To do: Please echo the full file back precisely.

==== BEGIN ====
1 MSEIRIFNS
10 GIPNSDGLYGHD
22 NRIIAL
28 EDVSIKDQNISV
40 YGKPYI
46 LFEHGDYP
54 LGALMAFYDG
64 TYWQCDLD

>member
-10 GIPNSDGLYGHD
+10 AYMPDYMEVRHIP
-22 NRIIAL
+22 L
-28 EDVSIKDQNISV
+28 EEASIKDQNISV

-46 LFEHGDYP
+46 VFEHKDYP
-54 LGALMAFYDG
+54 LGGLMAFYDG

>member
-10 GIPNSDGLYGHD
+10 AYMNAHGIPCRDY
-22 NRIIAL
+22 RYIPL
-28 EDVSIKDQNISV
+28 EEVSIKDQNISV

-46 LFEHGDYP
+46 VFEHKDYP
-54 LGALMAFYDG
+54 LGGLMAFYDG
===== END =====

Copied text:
1 MSEIRIFNS
10 GIPNSDGLYGHD
22 NRIIAL
28 EDVSIKDQNISV
40 YGKPYI
46 LFEHGDYP
54 LGALMAFYDG
64 TYWQCDLD

>member
-10 GIPNSDGLYGHD
+10 AYMPDYMEVRHIP
-22 NRIIAL
+22 L
-28 EDVSIKDQNISV
+28 EEASIKDQNISV

-46 LFEHGDYP
+46 VFEHKDYP
-54 LGALMAFYDG
+54 LGGLMAFYDG

>member
-10 GIPNSDGLYGHD
+10 AYMNAHGIPCRDY
-22 NRIIAL
+22 RYIPL
-28 EDVSIKDQNISV
+28 EEVSIKDQNISV

-46 LFEHGDYP
+46 VFEHKDYP
-54 LGALMAFYDG
+54 LGGLMAFYDG